→ Candace Owens comes out against World War II: Candace Owens, a star conservative commentator now building her own media company, argues that it was a mistake for the U.S. to enter World War II. When a journalist asks to confirm this, saying: “So, you think that America shouldn’t have gone into that second world war?” Candace replies: “Yeah, and that is a radical statement. People don’t know how to deal with that because we’ve all been so brainwashed by the school system to believe that ‘Look how great things are. . . . ’ This whole idea of international liberalism—now it’s not just about your problems, it’s about solving the world’s problems. Let’s make sure that in Pakistan there’s a trans flag waving. No.” So, England should have fallen to the Nazis. Because otherwise we get The Trans Flag. This is where the new right is at. They believe World War II was a mistake; the Nazis would have been fine controlling Europe, which is none of our business anyway; and when Japan bombed Pearl Harbor we should have said, “Thank you! Hawaii always seemed gay to us too! Men wearing necklaces made of flowers?!” Thanks for bravely saying what no one else will dare to, Candace.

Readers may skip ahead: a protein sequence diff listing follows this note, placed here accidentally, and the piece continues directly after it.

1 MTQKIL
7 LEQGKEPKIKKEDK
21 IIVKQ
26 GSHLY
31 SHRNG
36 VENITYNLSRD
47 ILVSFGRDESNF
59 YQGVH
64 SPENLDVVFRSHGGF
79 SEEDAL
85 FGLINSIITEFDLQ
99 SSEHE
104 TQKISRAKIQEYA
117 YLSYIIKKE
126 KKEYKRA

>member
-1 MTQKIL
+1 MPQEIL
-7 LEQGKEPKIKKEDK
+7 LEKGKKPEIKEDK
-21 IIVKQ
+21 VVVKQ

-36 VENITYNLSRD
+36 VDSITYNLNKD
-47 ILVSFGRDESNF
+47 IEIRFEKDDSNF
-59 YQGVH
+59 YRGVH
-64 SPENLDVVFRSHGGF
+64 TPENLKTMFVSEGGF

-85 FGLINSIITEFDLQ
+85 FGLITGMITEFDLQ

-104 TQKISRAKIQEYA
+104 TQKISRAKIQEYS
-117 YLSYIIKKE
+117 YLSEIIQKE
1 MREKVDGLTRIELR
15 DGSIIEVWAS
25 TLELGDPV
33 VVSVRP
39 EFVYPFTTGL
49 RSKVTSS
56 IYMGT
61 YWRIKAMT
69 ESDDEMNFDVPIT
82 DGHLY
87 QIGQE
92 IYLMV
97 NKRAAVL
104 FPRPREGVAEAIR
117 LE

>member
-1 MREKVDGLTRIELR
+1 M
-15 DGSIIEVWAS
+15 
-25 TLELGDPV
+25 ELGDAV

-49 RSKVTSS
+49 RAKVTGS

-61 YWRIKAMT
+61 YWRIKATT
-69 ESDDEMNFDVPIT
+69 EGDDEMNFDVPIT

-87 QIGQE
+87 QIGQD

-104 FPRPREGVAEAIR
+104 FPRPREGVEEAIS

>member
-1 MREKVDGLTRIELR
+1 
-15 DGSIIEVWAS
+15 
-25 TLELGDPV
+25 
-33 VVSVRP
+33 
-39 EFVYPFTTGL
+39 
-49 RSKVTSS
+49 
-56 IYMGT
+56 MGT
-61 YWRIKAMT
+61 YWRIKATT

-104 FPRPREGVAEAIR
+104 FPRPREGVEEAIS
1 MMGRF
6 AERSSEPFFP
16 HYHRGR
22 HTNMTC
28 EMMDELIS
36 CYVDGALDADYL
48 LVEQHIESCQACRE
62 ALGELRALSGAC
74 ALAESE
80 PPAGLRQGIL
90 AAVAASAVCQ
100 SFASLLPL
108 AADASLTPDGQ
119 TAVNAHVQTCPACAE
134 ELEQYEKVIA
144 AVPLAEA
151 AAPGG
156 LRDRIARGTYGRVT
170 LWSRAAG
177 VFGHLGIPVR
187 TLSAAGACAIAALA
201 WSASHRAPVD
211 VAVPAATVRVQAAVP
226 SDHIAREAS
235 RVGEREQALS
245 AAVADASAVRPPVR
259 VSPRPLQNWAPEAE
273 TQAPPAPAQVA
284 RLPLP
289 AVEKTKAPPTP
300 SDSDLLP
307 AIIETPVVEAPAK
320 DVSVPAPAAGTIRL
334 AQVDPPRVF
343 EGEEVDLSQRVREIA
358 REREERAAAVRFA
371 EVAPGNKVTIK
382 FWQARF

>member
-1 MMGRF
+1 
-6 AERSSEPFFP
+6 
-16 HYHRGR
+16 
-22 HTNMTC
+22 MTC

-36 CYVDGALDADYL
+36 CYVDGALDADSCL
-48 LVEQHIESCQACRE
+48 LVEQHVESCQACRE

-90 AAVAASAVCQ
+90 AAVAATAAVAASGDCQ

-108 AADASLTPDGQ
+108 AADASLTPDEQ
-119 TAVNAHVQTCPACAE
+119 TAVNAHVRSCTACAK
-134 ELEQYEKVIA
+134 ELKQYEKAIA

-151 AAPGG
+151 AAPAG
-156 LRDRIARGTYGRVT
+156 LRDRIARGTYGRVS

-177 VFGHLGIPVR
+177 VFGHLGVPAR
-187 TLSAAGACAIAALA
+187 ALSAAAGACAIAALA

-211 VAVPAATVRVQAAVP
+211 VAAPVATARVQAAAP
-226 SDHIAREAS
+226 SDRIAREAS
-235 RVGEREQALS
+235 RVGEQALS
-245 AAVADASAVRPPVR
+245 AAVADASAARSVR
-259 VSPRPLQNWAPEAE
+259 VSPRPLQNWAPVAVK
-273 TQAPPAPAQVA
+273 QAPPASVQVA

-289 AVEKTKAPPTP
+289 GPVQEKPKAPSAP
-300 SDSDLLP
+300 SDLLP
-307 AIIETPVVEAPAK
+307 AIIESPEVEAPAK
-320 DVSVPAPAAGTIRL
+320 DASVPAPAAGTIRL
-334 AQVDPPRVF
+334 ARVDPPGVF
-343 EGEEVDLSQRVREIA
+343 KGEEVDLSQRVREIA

Meanwhile, who’s Candace Owens’ new best friend, coming on the show to commiserate? None other than Briahna Joy Gray, the former press secretary for Bernie Sanders. It was inevitable they would find each other. All my favorites eventually do. 

→ Speaking of best friends: The cool internet Nazis gathered in person this week. Yes, Nick Fuentes, Sulaiman Ahmed, Lucas Gage, Jake Shields—and David Duke, the old KKK grand wizard—got together to take a bunch of pics and talk about the Jewish Question (and no, it’s not “What makes this night different from all other nights?”). If you want to watch an alarming scene, look at Nick Fuentes speaking to a cheering crowd in Detroit. They’re all really excited about the anti-Israel protests happening on campus. Vibing with Candace and Briahna, former Bernie staffer Matt Orfalea said Nick Fuentes makes a lot of sense: “This guy doesn’t sound like a ‘Nazi’ or ‘white supremacist.’ He’s antiwar, he’s outspoken *against* geocoding Arabs, and won’t vote for a presidential candidate unless they oppose war with Iran. Am I missing something? If so, what?”